re: el jefe
el jefe, any idea who the vendor with the awesome gado gado was? (perhaps associated with a restaurant?)
i'm totally intrigued, as the Upi Jaya veggie gado gado we tried last week was great at first, but then was overpowered by a distinct aftertaste of lemon that was reminiscent of household cleaners! i'd love to try (or learn how to make) a truly good version of the dish.
76-04 Woodside Ave, Queens, NY 11373
Sorry, CS. I didn't realize how good the gado-gado was til I got it home.
It was made by the group of 3 women in the back and they didn't appear to be associated with any of the queens Indonesian restaurants. afaik, all the local restaurants use a pre-made sauce for the gado-gado. I was pretty surprised that she was making the sauce for each plate as you ordered it. Even in Indonesia, I've usually been served a pre-made sauce. Only in truly out-of-the-way places has it been made while I waited.
It looked pretty simple. She used something similar to a mortar and pestle and mashed one clove of garlic with about a teaspoon of salt and hot chilis to taste (I asked for spicy and she used 4; that was probably one too many). Then she added some palm sugar, maybe a tablespoonful. Then she added the peanut butter (although it might have already had some other ingredients mixed in) and diluted it all with a little water to thin it to the appropriate consistency.
Show up next month. they'll probably be there again.
The food bazaar behind Masjid Al-Hikmah is held about once a month in warmer weather, except during Ramadan. The member of the congregation who first tipped me to this event has stressed that it's best to arrive between 11:00 and noon.
Early on she also noted that "the vendors mostly sell the food at their home or special order only." To my knowledge the only stall associated with a restaurant is the first on the left. The restaurant, however, is in Philly; the vendors used to live in Queens and return for these bazaars.
48-01 31st Ave, Queens, NY 11103
I was able to get to both of them too, and thoroughly enjoyed them. First we went to the Burmese food bazaar, which took over a public school building, with a large room (the cafeteria?) ringed by tables with a wide range of familiar and unfamiliar offerings. A few tables were already depleted when we arrived at about 1pm. Love a noodle dish, and a coconut pudding/mash type dessert. A box of pickled vegetables was a very new taste to me, and a big hit in our house all week, getting happily added to enhance a variety of different dishes. Possibly less available than at the Moegyo event last year, but fun and much that was delicious. There was a large crowd filling the auditorium next door watching (or socializing during) a series of traditional dance and singing performances.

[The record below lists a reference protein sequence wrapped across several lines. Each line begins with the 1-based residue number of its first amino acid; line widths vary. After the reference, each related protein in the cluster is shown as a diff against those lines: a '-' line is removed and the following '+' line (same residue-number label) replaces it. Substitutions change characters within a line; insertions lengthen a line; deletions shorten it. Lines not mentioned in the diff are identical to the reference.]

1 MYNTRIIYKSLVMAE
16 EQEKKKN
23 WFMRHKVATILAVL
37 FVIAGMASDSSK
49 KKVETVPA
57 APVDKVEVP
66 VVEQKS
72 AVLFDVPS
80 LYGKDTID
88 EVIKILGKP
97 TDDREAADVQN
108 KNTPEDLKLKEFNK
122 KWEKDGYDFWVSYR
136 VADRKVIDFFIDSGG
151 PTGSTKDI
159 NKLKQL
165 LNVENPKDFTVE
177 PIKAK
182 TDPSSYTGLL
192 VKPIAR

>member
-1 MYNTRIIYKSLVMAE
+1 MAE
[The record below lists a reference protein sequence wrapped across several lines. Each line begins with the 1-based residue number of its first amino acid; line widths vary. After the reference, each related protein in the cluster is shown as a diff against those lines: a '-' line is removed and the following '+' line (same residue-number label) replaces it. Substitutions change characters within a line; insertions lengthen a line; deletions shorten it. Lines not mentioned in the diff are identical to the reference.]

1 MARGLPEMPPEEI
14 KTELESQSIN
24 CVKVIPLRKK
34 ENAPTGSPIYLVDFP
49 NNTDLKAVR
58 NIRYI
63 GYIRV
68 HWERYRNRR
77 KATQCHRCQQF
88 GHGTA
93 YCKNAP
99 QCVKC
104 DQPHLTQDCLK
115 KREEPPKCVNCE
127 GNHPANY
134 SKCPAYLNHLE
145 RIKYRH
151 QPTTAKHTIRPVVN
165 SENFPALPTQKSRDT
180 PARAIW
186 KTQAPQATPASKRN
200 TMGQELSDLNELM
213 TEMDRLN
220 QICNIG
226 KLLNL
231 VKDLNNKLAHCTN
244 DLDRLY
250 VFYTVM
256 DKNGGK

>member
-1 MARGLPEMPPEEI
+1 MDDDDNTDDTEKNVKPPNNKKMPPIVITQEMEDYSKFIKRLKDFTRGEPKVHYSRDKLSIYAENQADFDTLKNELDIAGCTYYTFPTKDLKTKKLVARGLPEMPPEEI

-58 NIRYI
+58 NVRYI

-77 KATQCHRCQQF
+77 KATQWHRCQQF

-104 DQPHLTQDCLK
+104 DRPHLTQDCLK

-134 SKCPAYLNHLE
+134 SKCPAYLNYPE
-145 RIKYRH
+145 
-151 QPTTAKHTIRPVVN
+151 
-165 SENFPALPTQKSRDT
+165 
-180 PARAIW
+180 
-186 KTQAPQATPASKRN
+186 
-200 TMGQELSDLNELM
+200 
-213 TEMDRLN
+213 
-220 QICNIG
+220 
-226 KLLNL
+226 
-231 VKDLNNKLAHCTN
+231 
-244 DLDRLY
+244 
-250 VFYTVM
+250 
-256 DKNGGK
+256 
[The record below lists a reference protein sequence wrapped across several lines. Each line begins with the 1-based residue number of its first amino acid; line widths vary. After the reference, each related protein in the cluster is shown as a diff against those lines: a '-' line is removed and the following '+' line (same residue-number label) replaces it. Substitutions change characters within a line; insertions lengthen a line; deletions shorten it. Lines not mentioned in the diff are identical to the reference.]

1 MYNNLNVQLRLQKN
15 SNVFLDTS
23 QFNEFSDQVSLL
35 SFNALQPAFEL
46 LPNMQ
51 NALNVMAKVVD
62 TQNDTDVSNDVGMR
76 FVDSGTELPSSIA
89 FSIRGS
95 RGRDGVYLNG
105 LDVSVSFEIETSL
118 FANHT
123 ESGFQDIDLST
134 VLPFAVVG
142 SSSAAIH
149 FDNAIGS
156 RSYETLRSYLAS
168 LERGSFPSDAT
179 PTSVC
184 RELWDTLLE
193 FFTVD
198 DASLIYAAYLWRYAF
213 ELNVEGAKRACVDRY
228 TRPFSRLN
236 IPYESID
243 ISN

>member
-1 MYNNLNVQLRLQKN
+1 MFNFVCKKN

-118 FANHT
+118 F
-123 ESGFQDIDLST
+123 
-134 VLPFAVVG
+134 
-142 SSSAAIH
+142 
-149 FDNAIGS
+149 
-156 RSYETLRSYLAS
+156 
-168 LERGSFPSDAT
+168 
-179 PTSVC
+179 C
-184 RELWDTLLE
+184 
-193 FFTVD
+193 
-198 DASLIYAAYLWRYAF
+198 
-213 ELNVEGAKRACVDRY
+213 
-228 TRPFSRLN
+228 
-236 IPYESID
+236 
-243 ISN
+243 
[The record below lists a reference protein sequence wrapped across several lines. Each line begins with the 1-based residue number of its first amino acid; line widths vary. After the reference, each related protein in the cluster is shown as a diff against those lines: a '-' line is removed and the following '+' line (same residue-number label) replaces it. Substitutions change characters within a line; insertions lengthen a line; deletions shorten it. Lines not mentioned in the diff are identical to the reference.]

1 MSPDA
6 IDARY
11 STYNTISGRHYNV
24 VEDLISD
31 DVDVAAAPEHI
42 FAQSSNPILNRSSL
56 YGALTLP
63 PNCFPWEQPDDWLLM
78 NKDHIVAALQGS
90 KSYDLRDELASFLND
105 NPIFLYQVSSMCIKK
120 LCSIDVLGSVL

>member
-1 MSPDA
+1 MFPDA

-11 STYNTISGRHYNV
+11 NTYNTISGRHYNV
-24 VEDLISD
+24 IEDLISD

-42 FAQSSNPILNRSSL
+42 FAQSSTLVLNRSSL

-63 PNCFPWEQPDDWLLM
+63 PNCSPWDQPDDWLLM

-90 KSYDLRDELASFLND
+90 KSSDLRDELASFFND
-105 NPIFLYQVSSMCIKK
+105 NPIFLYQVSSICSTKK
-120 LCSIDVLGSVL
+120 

We zoomed over to the Al-Hikmah Mosque where I too was knocked out by the delicous individually prepared gado-gado. The woman asked me how many chilis to throw in and I only said two, which still added a decent kick. The leftovers were still delicious the next day. I had a fried tofu stuffed with vegetables that I ended up refigerating and microwaving the next day. This of course lost much of what pleasure freshly fried food offers, but the kick-ass spicy peanut sauce (very different from the gado-gado) was addictive. I took home a couple of bags of spicy yucca chips which were fun to have in the house for the few days they lasted. We got to the Indonesian mosque around 2:30, and many things were gone, especially the tempeh dishes I was hoping to find. Very busy, and festive, and I will definitely show up if I can when it returns (hopefully) next month. Arriving early is definitely a good tip.